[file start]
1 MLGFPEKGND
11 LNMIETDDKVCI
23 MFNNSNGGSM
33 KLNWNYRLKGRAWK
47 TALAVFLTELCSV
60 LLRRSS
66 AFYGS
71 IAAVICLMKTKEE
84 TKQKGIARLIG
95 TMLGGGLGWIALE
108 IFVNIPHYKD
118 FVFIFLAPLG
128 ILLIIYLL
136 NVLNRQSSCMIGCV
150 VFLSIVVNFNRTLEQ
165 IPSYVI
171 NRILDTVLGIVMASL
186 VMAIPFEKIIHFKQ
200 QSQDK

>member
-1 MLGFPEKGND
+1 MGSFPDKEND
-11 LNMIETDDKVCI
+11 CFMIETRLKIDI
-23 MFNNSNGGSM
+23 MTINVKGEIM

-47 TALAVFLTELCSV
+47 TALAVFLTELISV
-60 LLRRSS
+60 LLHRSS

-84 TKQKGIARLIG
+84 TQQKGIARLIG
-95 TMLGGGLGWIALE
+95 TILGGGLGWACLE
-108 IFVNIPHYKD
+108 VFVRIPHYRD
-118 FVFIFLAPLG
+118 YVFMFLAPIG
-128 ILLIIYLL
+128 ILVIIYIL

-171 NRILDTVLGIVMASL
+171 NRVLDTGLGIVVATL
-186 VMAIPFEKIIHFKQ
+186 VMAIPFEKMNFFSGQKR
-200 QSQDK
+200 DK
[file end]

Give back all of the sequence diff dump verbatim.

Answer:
1 MLGFPEKGND
11 LNMIETDDKVCI
23 MFNNSNGGSM
33 KLNWNYRLKGRAWK
47 TALAVFLTELCSV
60 LLRRSS
66 AFYGS
71 IAAVICLMKTKEE
84 TKQKGIARLIG
95 TMLGGGLGWIALE
108 IFVNIPHYKD
118 FVFIFLAPLG
128 ILLIIYLL
136 NVLNRQSSCMIGCV
150 VFLSIVVNFNRTLEQ
165 IPSYVI
171 NRILDTVLGIVMASL
186 VMAIPFEKIIHFKQ
200 QSQDK

>member
-1 MLGFPEKGND
+1 MGSFPDKEND
-11 LNMIETDDKVCI
+11 CFMIETRLKIDI
-23 MFNNSNGGSM
+23 MTINVKGEIM

-47 TALAVFLTELCSV
+47 TALAVFLTELISV
-60 LLRRSS
+60 LLHRSS

-84 TKQKGIARLIG
+84 TQQKGIARLIG
-95 TMLGGGLGWIALE
+95 TILGGGLGWACLE
-108 IFVNIPHYKD
+108 VFVRIPHYRD
-118 FVFIFLAPLG
+118 YVFMFLAPIG
-128 ILLIIYLL
+128 ILVIIYIL

-171 NRILDTVLGIVMASL
+171 NRVLDTGLGIVVATL
-186 VMAIPFEKIIHFKQ
+186 VMAIPFEKMNFFSGQKR
-200 QSQDK
+200 DK